But I’m getting ahead of myself. None of this conversation might’ve come about had it not been for the fact that on our second night, Jennifer and I are faced with death. I tell Jennifer that I’ve never been any good with death. Never know what to say to people experiencing that loss. Never know when the right time to call is. I just don’t like it. I know that seems obvious and that probably very few people do like death, but honestly, I know there are some people out there who feed off of tragedy. Maybe not to that extent, but you know the type. People who wouldn’t be happy if they weren’t miserable.
Jennifer’s Uncle Calvin has passed. And it’s a tragedy. But as with my Aunt Peggy, I feel like the greatest tragedy is just for those who are left behind. I’ve never felt really sure about anything when it comes to religion, the pre-life or the post-party, but when Peggy died, and again with Cal, I was struck with a certainty that they are in a good place. Not necessarily a better place, but a good place.
I can see how my mind might’ve wanted to seek out this reassurance with Peggy, because I was a little closer to her, but when I got the feeling with Cal, it didn’t feel like a defense mechanism. Granted, I really liked Cal. He reminded me of an old cowboy. Much like my father. But I didn’t need to be comforted as much as Jennifer.
And that was another thing. It didn’t feel like the obligatory consoling comments to my wife. I even hesitated to say it to her because I know that she isn’t really sold on the idea of a god or afterlife or any of that (not that I’m insinuating as much as that… just something beyond, even if it’s just a great joining with the cosmos), and I knew my consolation wouldn’t give her the same comfort that it would give to Cal’s wife.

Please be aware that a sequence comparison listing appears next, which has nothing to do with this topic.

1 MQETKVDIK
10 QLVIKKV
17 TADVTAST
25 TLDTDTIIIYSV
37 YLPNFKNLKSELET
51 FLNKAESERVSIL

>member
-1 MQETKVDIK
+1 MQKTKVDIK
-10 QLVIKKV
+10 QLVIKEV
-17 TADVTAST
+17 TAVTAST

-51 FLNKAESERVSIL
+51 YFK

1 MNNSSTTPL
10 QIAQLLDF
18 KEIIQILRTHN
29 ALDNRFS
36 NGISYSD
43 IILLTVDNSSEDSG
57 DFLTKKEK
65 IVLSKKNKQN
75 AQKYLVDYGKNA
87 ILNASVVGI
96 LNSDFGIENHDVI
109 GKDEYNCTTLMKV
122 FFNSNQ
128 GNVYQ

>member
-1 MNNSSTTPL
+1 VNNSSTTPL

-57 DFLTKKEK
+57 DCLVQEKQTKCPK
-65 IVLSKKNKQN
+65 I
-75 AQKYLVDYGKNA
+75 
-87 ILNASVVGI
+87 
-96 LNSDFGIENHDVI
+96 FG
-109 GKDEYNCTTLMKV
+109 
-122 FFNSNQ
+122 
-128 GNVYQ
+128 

Ruth was gone when he died. Apparently he had been having some health problems, but nothing that would’ve led doctors to believe he was close to death. But on that day, Cal had practically forced Ruth out of the house to go with her sister to a wedding. And again, I wonder if somewhere deep inside, maybe not even in his conscious awareness, he knew that the time was coming. Or someone knew that his time was coming. And like an old cowboy would, he pushed his wife out the door, told her to go have fun.
Because we all die alone.
That’s right from “Donnie Darko,” (among other things) I recognize, but it’s true. We all die alone. The important thing is the people who are left behind. Maybe nothing could’ve been done for Cal, and if that was the case, it seems like it would be better if his wife wasn’t there when it happened. I know that we want to be there for the final moments of a loved one’s life, and maybe Ruth felt like she would’ve liked to have told him one more time that she loved him. Maybe they even had a spat, but I feel confident of one thing. He knew that he was loved when he left this world.
And for the rest of us, we didn’t have to see him pass slowly and painfully in a hospital somewhere. We’re left with our memories, left with moments that are sweet, like cold drops of water on your face on a hot summer day. In my opinion, we can only hope that we go that way. Like an old cowboy.
– end of excerpt –
What do I want from you?
As always links to your blogs are welcome.
Don’t forget to check back next Friday. It’s not going to be another travelogue piece, and I won’t have gone very far from my home, but I’m very curious to see where I’ll be.